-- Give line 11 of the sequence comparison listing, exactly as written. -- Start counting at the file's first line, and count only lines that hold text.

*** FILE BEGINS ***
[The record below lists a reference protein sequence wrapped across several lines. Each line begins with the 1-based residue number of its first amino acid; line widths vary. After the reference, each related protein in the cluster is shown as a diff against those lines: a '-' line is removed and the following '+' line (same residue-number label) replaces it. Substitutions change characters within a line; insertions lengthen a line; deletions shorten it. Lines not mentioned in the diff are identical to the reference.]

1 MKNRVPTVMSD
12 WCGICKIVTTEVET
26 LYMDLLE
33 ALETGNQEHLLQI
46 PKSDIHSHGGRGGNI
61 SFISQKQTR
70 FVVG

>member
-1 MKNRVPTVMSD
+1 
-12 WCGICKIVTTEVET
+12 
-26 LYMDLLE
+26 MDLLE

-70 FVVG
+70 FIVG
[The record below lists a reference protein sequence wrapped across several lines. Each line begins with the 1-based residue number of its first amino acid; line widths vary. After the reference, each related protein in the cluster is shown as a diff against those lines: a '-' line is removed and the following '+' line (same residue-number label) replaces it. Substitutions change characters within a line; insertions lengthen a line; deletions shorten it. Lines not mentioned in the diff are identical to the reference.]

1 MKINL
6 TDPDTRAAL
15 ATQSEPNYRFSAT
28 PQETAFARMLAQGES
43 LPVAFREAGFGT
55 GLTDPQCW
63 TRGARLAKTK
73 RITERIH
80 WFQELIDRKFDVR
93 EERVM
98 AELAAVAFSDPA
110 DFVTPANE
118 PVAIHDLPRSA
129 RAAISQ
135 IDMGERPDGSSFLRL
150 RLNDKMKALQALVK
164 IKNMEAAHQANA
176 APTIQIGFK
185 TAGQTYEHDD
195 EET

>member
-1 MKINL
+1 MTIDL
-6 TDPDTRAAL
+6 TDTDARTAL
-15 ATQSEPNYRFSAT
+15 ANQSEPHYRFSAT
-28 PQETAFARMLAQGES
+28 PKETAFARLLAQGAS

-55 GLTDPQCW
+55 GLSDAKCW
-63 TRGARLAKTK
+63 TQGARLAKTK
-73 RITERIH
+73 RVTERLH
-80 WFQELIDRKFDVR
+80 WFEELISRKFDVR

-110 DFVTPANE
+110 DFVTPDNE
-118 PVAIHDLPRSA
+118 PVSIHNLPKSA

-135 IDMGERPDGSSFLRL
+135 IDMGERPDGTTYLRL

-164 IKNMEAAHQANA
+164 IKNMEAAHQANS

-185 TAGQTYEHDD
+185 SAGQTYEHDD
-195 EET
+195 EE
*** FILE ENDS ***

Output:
+1 